How Much Do You Pay Someone To Risk Their Life For You on Mt. Everest?

Thirteen Sherpas, or professional specialized mountain guides, died this week in an avalanche on Mount Everest, while another three remain unaccounted for, and the rest of the Nepalese Sherpa community has decided to close out the season early:

The accident underscored the huge risks faced by Sherpas who maintain and prepare the icy slopes for climbers and trek the routes carrying equipment for their clients. In a season, Sherpas can earn from $3,000 to $6,000 (2,171 – 4,342 euros), which is about 10 times the average annual pay in Nepal.

On Tuesday, Nepal’s Tourism Ministry announced an agreement to establish a relief fund for guides killed or injured while climbing the mountain, one of the key concessions demanded by the Sherpas following last week’s disaster. Funding is thought to be well below that requested by the guides.

Minimum insurance cover for Sherpas on the mountain, the government said, would be raised by 50-percent to around $15,000.

Restaurant Week With Fair Labor Practices

Here's a spin on "restaurant week," which happens in various cities across the country and allows diners to try prix fixe lunches and dinners at participating restaurants for what is usually a fraction of the price: High Road Restaurant Week.

The State With the Highest Minimum Wage Is Outpacing U.S. Job Growth

From Bloomberg, a look at the minimum wage debate via the state of Washington, which has the highest state minimum wage in the country.

Money for Everyone

Annie Lowrey examines "the basic-income movement" in the NYT Magazine's economics column this week, which is essentially a movement to give all citizens a basic income as a way to eradicate poverty. It's an idea that is in part supported by both conservatives and liberals. The problem, of course, is figuring out a way to fund it, but in theory, it would "replace welfare, food stamps, housing vouchers and hundreds of other programs, all at once."

Women in Favor of Increasing the Minimum Wage

Payscale, a company that provides compensation information, asked 11,000 of its users last December whether they believed the minimum wage should be raised to $15 an hour.

How We Talk About Low-Wage Workers

Sarah Jaffe has an opinion piece in The Washington Post about the way the labor strikes has been covered in the media—often not at all, or placing emphasis on poor, low-wage workers as "some exotic Other rather than our neighbors, our family members and ourselves."

Minimum Wage Numbers, Here and Elsewhere

Bloomberg Businessweek has a fun graphic looking at the minimum wage by the numbers in the U.S. and a few other countries.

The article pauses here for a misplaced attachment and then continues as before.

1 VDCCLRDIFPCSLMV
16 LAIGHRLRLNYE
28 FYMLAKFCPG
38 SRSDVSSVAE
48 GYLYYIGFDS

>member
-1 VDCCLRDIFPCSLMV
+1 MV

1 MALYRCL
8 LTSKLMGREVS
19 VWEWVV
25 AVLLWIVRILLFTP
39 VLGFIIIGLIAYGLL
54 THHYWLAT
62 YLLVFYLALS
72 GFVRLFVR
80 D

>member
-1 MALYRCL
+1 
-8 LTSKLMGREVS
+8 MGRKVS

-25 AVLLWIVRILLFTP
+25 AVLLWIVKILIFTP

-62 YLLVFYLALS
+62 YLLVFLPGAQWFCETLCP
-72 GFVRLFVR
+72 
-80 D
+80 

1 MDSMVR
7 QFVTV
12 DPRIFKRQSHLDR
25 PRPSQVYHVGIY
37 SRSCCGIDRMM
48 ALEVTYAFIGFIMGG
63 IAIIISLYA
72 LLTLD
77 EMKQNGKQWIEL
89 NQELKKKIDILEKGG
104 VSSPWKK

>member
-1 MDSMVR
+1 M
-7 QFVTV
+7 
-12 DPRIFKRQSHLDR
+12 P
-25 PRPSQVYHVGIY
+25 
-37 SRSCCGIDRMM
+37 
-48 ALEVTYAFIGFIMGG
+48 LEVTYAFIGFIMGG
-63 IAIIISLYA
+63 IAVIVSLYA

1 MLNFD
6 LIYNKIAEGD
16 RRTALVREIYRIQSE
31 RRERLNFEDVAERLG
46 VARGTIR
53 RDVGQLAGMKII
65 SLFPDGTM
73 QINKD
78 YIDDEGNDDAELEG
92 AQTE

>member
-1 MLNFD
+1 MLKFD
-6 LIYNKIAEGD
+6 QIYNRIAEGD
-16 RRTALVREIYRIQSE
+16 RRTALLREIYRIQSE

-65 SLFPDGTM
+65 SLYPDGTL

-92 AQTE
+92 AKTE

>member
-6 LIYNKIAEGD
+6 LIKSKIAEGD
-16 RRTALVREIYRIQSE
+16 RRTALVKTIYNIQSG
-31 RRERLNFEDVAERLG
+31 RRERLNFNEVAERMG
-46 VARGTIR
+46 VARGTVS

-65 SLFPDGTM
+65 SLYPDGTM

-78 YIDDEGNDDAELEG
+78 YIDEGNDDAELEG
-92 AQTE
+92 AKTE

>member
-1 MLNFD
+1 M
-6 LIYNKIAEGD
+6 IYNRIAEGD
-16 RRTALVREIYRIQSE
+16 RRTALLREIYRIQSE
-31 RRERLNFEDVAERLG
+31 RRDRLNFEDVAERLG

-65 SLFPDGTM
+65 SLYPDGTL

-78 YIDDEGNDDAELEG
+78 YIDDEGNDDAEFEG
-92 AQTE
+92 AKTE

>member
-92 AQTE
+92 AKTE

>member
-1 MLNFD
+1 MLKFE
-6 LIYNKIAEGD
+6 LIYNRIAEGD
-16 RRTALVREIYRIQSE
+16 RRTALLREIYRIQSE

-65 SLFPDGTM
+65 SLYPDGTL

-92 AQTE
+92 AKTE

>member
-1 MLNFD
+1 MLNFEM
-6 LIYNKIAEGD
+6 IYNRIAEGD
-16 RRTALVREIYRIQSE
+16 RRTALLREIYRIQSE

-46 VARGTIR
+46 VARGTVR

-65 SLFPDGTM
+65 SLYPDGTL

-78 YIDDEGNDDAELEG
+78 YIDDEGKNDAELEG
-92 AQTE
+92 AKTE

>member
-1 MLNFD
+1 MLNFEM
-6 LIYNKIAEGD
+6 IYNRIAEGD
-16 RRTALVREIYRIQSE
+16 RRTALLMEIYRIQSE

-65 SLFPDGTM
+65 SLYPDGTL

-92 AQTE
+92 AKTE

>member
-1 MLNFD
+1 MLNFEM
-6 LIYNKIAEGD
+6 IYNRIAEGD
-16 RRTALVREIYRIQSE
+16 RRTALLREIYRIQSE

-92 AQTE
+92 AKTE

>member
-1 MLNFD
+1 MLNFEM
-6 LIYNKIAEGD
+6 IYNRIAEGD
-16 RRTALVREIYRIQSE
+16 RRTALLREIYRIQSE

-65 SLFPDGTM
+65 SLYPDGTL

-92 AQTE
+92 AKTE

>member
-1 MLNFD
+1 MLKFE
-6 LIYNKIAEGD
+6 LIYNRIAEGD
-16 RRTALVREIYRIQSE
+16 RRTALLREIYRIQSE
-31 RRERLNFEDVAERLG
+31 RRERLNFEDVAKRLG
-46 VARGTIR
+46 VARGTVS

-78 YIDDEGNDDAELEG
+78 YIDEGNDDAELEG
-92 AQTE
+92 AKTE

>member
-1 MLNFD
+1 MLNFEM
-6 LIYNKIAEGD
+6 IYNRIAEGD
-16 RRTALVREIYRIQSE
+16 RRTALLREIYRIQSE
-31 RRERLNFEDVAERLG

How the Public is Subsidizing the Minimum Wage

Over at the Motley Fool, a popular investment news and tips site, Morgan Housel writes that adjusted for inflation, the minimum wage has declined by 30 percent over the course of 40 years, while the percentage of Americans on food stamps rose. This indicates, as we've noted previously, that the public is essentially subsidizing low-wage work.

Two Sides of How Businesses are Dealing With Minimum Wage Increases

The Wall Street Journal has a pretty even-handed examination of how increases in the minimum wage has affected businesses in various cities across the U.S., focusing on San Jose, Calif. where locals voted to increase the minimum wage to $10.15 hour in 2012.

MIT’s Living Wage Calculator

Here is a random fun -- okay not "fun", but interesting website that I, um, saw someone post on Reddit. The living wage calculator is a database of estimates for the minimum income necessary to meet your basic needs in different places in the U.S. You can look up your county, find the calculated living wage, and see it broken down my specific expenses.

McDonald’s Suggests Singing Away the Stress of Not Earning Enough Money

Today, Low Pay Is Not Okay, the campaign to increase wages for fast food workers previously pointed out the ridiculousness of the McBudget and the McResources hotline telling workers to sign up for welfare benefits. Today, the campaign has a video out showing other kinds of "advice" listed on the employee McResources site.

The Burger Joint with Excellent Pay and Benefits

In the Seattle Times Thanh Tan writes about Seattle-based burger joint Dick's Drive In, which pays its employees $10 an hour to start with regular merit raises, a 401(k) retirement plan with employer match, up to three weeks of paid vacation, paid time for volunteer service, health and dental benefits, up to $22,000 in scholarships for employees working at least 20 hours a week while attending school, and up to $8,000 in child care assistance.